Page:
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  6. Rick-kcmo

    Rick-kcmo TDPRI Member

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    Steady. Kind of like a ground hum.
     
  7. elmoscafeo

    elmoscafeo Tele-Afflicted

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    Is this the amp?

    http://www.soundonsound.com/reviews/hamstead-soundworks-artist-20rt

    Does the hum change when you turn the reverb, voice, tremolo or master volume up? If this is the amp, it looks like it should be fairly easy to track down. The board looks minimal and laid out very well. Possibly a coupling cap. Pull your pre-amp tubes and see if the hum stops.
     
    Last edited: Jul 21, 2017
  8. elmoscafeo

    elmoscafeo Tele-Afflicted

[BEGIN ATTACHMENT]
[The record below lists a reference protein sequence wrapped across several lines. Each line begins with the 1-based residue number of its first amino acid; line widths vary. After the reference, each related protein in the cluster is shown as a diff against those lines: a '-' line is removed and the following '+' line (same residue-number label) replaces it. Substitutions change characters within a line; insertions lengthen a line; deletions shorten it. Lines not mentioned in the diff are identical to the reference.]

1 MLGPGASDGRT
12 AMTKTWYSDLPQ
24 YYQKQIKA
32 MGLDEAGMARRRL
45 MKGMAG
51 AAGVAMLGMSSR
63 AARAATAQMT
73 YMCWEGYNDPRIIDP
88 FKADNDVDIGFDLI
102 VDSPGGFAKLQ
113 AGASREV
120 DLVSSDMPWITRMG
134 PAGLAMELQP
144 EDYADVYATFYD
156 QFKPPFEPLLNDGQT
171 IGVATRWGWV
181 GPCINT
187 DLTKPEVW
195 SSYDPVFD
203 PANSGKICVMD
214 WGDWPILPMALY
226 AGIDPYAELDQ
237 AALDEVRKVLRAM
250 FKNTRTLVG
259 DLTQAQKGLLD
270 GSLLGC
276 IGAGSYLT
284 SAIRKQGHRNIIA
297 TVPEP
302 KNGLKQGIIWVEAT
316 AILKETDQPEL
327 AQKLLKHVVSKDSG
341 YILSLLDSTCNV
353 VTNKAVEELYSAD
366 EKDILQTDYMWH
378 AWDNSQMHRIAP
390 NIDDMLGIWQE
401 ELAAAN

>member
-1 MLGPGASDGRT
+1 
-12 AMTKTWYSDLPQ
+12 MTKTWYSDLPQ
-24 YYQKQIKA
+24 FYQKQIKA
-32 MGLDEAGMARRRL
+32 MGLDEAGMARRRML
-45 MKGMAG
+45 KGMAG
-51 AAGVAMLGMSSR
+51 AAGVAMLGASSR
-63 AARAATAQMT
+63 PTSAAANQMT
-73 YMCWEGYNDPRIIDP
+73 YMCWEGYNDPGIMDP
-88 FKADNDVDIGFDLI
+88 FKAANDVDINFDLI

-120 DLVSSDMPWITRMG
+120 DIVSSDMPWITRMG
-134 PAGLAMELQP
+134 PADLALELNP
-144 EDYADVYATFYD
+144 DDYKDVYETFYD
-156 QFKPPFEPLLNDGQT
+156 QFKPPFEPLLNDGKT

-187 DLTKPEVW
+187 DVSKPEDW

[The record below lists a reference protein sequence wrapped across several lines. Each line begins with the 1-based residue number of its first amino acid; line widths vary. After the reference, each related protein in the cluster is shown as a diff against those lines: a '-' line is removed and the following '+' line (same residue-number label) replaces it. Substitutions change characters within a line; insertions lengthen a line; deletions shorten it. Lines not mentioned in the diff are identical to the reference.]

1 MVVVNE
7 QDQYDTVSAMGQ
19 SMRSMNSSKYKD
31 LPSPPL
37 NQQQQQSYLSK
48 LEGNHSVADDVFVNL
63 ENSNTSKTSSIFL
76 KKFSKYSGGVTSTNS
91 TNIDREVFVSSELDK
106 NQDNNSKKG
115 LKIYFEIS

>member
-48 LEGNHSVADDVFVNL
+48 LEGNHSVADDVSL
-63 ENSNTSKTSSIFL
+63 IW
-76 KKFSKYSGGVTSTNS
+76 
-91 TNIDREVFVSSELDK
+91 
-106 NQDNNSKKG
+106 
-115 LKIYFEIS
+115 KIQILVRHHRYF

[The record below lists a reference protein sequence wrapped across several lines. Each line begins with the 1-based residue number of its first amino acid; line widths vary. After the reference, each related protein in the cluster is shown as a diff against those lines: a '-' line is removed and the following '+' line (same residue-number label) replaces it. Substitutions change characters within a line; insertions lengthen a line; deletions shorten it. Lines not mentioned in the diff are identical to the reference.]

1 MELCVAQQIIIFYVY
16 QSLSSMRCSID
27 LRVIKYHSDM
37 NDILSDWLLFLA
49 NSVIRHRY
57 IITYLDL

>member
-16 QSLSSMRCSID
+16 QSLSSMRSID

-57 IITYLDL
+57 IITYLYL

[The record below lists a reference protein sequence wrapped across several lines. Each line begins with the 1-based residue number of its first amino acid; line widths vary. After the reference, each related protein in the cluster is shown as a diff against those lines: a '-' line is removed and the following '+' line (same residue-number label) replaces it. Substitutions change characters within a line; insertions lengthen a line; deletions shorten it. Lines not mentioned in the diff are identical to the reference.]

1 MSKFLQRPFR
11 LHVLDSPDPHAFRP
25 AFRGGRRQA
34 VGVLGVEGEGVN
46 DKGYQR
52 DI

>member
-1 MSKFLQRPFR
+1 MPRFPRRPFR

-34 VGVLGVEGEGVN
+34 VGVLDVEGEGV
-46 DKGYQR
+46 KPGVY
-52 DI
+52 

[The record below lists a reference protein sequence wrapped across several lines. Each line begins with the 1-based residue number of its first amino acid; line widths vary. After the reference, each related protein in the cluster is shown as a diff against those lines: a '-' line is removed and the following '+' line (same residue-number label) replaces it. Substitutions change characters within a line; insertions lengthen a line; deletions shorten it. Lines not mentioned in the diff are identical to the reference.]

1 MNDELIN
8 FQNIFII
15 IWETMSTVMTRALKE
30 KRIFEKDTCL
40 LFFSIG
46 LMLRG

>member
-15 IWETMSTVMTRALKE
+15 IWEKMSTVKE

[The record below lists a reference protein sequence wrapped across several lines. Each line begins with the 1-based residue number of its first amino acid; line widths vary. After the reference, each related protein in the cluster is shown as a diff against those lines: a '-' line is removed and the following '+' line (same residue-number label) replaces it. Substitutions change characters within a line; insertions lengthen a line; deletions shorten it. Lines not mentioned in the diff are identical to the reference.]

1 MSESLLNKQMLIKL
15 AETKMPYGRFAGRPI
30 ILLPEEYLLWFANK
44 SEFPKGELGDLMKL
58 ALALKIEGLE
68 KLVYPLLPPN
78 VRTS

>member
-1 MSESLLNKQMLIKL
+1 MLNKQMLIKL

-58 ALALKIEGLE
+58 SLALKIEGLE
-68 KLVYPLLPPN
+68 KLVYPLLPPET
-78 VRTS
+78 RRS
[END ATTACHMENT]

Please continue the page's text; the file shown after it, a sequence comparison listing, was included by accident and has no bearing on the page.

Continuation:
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    .
     
  9. Ira7

    Ira7 Doctor of Teleocity

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    Remember the old days when you just reversed the prongs and stuck the power cord in the socket?

    Wasn't it always a polarity issue?
     
  10. Wally

    Wally Telefied Ad Free Member

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    Put all controls at zero before firing the amp up. When you switch the amp in this state, is the hum there? If so, I suspect an electrolytic has gone bad.
     
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  11. Rick-kcmo

    Rick-kcmo TDPRI Member

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    Mine is the no tremolo/reverb model but the same one otherwise. Volume has no effect, all the way down or full up. I'll try your suggestion. i just didn't know if it was likely since the hum starts instantly.